Very rarely do we meet someone who has everything they need. Especially in these times of lockdown and scarcity of many items. But perhaps the greatest thing we lack is the understanding of the basic rules of life behind everything that happens. With this we can face any difficulties that the chaotic world may produce. 

There are systems that work  together in an integrated way to produce all aspects of our existence. The world around us in all its shapes and forms is the consequence of the way the elements that make it up, both living beings and the inanimate elements of matter, relate to each other. Our individual connection with the world around us happens through the ego linked to our physical identity, roles and history. The ego can be the best or the worst agent for the inner self in its relationship with the world. 

There are 3 elements that integrate to produce our perceptions, experiences and activities. As shown in the diagram above.

If we are really honest we can say that their activity is more or less out of control. The mind wants one thing. The intellect pulls in another direction. The action of the subconscious is apparently random, producing our experiences and perceptions. Most people believe that it is not even possible to control this interaction.

To do this,  we have to strengthen the inner self. 

In order to explain this, I want to use the image of a beach.  I especially remember a beach that was about a hundred meters from my parents' house, 500 km south of Sydney, Australia.  As it was quite deserted, I used to go and sit there  and become fascinated by the incessant breaking waves.

The mind is like the beach. It is the passive receiver of all sorts of images, sensations and ideas that are recorded in the subconscious sea of experiences. 

The waves break on the beach in the form of thoughts and feelings. The waves can be gentle o can come thundering down. The big question is: can we control the waves?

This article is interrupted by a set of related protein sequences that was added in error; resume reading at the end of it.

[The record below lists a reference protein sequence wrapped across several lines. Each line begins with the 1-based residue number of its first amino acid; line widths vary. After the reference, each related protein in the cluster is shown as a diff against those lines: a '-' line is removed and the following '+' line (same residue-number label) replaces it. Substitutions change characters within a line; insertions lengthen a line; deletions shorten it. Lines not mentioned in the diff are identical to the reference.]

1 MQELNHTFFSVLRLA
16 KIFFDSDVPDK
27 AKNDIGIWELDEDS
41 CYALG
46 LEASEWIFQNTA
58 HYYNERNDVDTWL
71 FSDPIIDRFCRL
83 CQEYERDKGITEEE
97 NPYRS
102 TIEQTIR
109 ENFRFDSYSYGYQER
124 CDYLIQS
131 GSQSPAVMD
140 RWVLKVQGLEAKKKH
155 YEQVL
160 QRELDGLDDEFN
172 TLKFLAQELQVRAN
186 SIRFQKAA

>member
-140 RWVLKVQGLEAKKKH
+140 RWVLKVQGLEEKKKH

So imagine someone sitting on the beach just watching the waves. It is through the intellect that we can observe the thoughts and feelings that break on the beach of the mind. But this is where the analogy ends. We can observe whatever appears. But we can also control the flow. We can determine the waves we would like to have or feel, instead of just being passive victims of whatever comes.

As we practice this observation and control, with the help of meditation, we can better deal with any circumstances that may arise. We stop being tossed around by uncontrollable waves in an apparently random world. We start to call the shots cannot have them called by external factors.

Understanding this process and working on it is probably the best thing we can do for ourselves in these crazy times.

From my Youtube channel, "Live and Meditate", video #134

Friday, December 25, 2020

Emotion, Reason and Spirituality

I would like to share about spiritual intelligence, in the context of the dialogue that happens between the mind and intellect, I introduced the concept of spiritual intelligence in the workplace in early 1997.

In my book Endoquality, I asked how many people it takes to have a conflict. The answer is one. Internally, the mind and intellect often fight it out. Representing the mind is emotion. Representing the intellect is reason.

Emotions often dominates the intellect and vice versa.

An example. It’s a cold winter morning. I have gotten to bed late after a night out. The alarm clock rings stridently. The dialogue between reason and emotion begins:

Emotion: It’s too cold today and so warm in bed. I want the stay snoozing another 10 minutes.

Reason: You know it's time to get up. The last time you wanted another 10 minutes, you slept another hour arrived late at work. You know they are laying off people who make mistakes like this.